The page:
Proverty-stricken Sri Lankan Was Offered Construction Work In Russia, Forced To Fight Putin’s War In Ukraine

Putin is sending Russian conscripts to Bakhmut without body armor, helmet and bulletproof vest, however a priest is spreading holly smoke to protect conscripts from bullets and artillery shells.

When Sri Lanka’s economy crashed in 2022, people sought work abroad wherever they could find it — including ex-soldiers who joined forces fighting in Ukraine after Russia’s invasion.

Now the veterans — some of whom swapped their life savings for what they thought would be lucrative, non-combat jobs — are desperate to come back home.

“What we ask is to help bring back our husbands,” said Renuka Karunaratne, 49, who said her husband was duped into going to Russia by a devious agent.

Colombo’s parliament set up an inquiry last month to track at least 2,000 battle-hardened Sri Lankans who reportedly enlisted on both sides of the Ukraine war, including in the regular armed forces and mercenary groups.

With no communication for months, and reports of at least 16 Sri Lankans killed and 37 wounded, distraught families are pleading with politicians for help.

The government says around a dozen Sri Lankans are being held prisoners of war in Ukraine, after being lured there in pursuit of work.

Advertisements shared on WhatsApp groups of retired military personnel promised monthly salaries of more than $2,100, 13 times the average income in Sri Lanka.

Promises were also made of plots of land in Russia, where foreign fighters and their families could settle.

Karunaratne said she and her husband paid $10,000 to an employment agent to get the job.

“We have sold everything we owned, including jewellery,” she said while demonstrating outside the Russian embassy in Colombo last week.

“We have mortgaged a part of our house too.”

No hope for returning home

An unprecedented economic crisis in early 2022 saw Sri Lanka run out of foreign exchange to import food, fuel and other essentials — and ultimately default on its external debt.

Nilmini Chandima Dissanayake, 41, said hardship stemming from the downturn pushed her ex-soldier husband to go to Russia, more than 6,000 kilometres (3,700 miles) away.

“My husband was in the commando regiment for 22 years,” Dissanayake told AFP. “He had retired, he did some odd jobs, but found it was not enough to manage.”

She has not heard from him since May 1, one month after he arrived in Moscow to take up what he thought was a non-combatant role.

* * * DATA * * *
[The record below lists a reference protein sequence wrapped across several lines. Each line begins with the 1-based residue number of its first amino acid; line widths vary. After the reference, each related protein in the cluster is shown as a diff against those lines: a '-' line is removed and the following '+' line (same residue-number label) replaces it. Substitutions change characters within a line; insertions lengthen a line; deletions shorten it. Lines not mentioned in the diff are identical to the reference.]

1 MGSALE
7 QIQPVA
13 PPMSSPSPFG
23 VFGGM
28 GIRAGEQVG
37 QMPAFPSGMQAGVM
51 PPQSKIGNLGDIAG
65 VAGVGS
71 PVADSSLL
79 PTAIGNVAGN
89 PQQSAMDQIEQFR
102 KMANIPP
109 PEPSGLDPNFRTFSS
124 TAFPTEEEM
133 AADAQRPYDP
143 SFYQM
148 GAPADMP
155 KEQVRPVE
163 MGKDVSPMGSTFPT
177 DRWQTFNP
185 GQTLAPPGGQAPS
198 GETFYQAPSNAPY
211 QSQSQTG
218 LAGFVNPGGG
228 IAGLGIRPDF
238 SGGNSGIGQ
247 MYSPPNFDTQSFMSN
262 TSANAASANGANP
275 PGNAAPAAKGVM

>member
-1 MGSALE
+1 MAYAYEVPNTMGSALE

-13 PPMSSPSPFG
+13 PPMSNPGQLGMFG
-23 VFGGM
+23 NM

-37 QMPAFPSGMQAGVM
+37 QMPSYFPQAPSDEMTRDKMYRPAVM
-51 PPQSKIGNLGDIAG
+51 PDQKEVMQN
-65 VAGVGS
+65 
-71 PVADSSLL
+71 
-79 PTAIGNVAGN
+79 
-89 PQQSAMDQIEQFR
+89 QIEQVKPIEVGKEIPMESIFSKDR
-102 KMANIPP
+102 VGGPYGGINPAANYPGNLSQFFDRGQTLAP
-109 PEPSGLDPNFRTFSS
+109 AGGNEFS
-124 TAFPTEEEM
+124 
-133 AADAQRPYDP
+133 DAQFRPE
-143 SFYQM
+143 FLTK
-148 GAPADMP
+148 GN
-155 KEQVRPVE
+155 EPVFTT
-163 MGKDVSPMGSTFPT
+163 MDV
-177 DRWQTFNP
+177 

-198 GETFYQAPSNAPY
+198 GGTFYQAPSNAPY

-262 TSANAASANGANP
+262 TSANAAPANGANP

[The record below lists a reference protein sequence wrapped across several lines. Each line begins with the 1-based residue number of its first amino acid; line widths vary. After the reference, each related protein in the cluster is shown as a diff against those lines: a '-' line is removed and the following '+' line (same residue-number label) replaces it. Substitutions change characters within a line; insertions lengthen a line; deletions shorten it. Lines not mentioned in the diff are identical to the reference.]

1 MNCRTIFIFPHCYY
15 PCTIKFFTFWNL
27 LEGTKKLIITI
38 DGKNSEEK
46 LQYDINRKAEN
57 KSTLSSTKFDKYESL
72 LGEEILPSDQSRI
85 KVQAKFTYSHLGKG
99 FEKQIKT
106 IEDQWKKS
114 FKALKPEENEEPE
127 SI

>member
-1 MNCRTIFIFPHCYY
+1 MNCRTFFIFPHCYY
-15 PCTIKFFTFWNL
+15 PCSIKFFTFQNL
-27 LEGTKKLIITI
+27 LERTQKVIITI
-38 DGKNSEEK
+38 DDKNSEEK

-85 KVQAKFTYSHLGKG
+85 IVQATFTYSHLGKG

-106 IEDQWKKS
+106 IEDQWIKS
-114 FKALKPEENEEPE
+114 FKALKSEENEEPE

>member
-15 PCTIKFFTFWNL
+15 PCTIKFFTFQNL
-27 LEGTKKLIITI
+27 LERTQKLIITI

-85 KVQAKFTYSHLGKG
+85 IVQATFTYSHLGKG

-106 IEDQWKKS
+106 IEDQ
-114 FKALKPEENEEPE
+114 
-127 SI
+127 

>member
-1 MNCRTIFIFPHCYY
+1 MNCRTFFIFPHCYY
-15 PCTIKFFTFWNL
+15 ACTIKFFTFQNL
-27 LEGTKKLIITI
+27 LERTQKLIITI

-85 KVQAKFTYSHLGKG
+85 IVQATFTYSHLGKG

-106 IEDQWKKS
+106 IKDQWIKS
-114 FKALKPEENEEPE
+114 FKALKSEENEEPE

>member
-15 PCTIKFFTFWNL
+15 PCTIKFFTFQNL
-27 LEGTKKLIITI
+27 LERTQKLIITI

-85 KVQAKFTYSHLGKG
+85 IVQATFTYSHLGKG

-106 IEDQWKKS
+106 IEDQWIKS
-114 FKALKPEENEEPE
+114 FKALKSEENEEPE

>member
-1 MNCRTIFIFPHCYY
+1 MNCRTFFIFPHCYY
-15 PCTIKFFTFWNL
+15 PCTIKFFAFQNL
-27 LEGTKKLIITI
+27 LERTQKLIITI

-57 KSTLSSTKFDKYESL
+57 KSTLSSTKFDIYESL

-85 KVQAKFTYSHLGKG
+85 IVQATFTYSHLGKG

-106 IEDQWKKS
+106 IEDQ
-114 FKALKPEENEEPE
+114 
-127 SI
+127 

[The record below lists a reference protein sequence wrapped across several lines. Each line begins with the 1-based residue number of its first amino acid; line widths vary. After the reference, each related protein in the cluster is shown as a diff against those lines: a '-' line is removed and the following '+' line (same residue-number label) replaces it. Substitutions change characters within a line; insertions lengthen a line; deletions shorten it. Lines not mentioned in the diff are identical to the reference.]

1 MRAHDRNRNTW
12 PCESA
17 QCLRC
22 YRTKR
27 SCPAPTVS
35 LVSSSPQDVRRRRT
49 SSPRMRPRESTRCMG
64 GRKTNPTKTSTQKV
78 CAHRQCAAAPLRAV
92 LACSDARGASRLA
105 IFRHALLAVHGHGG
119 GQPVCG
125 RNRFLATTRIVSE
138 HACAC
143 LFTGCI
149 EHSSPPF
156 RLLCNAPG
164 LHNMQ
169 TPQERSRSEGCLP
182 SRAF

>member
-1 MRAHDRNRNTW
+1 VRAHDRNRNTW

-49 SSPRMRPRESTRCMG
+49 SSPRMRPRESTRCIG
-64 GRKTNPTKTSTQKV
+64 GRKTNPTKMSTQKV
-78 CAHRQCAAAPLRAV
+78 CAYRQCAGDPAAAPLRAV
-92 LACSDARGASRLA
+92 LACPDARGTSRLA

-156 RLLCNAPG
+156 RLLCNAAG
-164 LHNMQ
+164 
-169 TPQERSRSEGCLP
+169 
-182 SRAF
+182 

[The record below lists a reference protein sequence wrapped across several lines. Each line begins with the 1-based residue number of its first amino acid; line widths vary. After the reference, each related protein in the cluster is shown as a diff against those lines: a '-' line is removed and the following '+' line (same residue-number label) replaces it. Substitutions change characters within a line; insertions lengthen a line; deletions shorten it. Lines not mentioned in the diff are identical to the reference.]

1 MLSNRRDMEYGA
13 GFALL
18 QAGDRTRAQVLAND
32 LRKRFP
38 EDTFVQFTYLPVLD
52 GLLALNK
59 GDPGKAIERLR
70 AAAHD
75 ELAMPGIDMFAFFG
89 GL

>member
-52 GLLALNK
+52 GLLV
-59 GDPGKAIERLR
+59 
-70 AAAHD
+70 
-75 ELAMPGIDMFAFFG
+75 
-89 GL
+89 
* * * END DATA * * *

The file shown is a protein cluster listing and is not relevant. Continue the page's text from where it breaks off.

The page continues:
“His last call was to plead to get him back home, to save his life,” she said.

“Every passing day they lose hope of surviving.”

The war in Ukraine has taken a heavy toll on Russian troops, and Moscow has been on a global quest for more forces to fight.

Sri Lanka has maintained a large military relative to its 22-million population since the end of a decades-long civil war against the separatist Tamil Tigers in 2009.

Moscow is believed to have hired thousands of foreign combatants, many of them from South Asia.

Neither Russia nor Ukraine will say how many foreigners are serving in their militaries or how many they are holding as prisoners of war.

Death zone in Ukraine

In parliament, Sri Lankan deputy defence minister Premitha Tennakoon did not specify how many citizens were fighting on each side of the conflict.

Colombo has remained neutral in the Ukraine war, but reports that Russian authorities supported the recruitment of ex-soldiers from Sri Lanka have sparked tensions.

Police have arrested two retired Sri Lankan generals for illegally acting as recruiting agents for Russian mercenary firms, as well as six people who allegedly helped them with logistics.

State minister for foreign affairs Tharaka Balasuriya said Sri Lanka was pushing Ukraine to release prisoners of war, and would send a delegation to Moscow.

“If Sri Lankans are in a dangerous situation, it’s the duty of the government… to ensure that they are safely returned,” Balasuriya said.

The Sri Lankan foreign ministry said Tuesday that Moscow agreed not to recruit anymore Sri Lankans to their military.

Sri Lankan Foreign Minister Ali Sabry raised the issue with his Russian counterpart Sergei Lavrov on the sidelines of the BRICS ministerial meeting in Moscow on Monday, the ministry said.

“It was also agreed that no further recruitment from Sri Lanka will be done,” the ministry said.

Moscow will accept a delegation from Sri Lanka on June 26 to “review these issues in detail and take suitable action to arrest the situation”, the ministry statement said.

Russian ambassador Levan S. Dzhagaryan said “a lot” of visas had been issued to Sri Lankans, but insisted that they had not told the embassy why they wanted to go to Moscow.

“Why are you talking only about Russia?” the ambassador challenged reporters last month in Colombo. “Why don’t you talk about Ukraine?”

Duped Sri Lankan

At least 22 Sri Lankans who joined Russian forces have managed to desert, escape and return home, defence officials said.

“They were duped,” defence ministry spokesman Nalin Herath told AFP.

Hotel driver Anil Madusanka, 37, is one of them.

“Many people have (economic) problems,” said Madusanka, now recovering at his home outside Colombo after seven terrifying weeks in Russia. “That’s why they go to Russia or Ukraine.”

He thought he would swap driving tourists for a promised job driving in Russia — but was handed an assault rifle instead and sent to the battlefront to face Ukrainian forces.

He was wounded by shrapnel that tore into both his legs.

From a hospital, he fled to the Sri Lankan embassy in Moscow, which arranged his repatriation last month.

“I am lucky to have escaped,” he said.

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